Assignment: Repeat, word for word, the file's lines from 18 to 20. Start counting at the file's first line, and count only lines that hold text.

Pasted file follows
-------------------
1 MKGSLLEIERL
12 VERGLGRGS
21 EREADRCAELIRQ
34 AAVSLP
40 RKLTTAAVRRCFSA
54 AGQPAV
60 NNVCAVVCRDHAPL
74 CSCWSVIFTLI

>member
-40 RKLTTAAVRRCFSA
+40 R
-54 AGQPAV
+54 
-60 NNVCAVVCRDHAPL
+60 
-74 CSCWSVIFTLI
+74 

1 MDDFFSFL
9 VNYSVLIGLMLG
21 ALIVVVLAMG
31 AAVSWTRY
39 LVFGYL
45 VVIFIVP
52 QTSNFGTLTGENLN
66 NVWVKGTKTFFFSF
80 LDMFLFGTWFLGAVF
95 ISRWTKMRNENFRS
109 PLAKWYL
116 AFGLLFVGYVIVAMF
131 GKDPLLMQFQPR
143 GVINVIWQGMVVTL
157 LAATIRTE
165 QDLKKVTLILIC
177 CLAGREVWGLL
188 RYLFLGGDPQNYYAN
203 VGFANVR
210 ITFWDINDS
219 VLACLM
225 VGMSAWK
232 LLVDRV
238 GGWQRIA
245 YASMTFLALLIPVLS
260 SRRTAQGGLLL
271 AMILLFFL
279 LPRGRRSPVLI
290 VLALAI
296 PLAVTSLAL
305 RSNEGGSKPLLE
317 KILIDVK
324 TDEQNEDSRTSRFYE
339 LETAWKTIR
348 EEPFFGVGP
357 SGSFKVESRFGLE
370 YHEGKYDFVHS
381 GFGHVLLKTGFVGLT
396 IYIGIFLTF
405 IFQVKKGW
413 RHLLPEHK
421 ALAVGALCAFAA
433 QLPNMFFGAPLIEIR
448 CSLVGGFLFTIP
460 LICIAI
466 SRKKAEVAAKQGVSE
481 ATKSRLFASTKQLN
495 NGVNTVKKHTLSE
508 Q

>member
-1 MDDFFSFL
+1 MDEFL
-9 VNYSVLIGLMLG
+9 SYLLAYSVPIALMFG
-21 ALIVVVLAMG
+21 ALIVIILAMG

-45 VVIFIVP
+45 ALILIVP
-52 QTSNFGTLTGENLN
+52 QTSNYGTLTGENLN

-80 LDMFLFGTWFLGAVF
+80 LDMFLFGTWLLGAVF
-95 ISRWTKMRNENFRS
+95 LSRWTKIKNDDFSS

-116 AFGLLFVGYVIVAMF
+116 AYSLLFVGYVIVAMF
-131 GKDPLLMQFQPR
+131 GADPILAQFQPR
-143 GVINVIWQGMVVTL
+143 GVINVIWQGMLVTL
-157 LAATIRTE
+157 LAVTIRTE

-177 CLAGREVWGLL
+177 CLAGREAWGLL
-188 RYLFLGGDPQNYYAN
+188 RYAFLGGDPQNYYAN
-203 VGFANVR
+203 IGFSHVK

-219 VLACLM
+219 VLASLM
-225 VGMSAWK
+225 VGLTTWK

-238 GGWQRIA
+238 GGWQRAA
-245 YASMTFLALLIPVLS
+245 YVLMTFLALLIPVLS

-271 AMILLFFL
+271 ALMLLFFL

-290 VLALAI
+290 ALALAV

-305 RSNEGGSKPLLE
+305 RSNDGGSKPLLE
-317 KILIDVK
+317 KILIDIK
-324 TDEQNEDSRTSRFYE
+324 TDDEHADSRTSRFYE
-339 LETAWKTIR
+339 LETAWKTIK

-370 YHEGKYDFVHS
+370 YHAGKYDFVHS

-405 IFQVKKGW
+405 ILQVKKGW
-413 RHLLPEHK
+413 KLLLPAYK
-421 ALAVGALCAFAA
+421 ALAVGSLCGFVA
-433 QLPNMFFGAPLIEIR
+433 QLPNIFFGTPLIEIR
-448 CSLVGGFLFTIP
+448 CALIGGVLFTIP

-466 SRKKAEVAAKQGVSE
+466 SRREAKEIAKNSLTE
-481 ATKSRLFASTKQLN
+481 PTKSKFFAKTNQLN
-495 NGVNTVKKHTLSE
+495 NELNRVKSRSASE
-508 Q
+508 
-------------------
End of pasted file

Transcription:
1 MDDFFSFL
9 VNYSVLIGLMLG
21 ALIVVVLAMG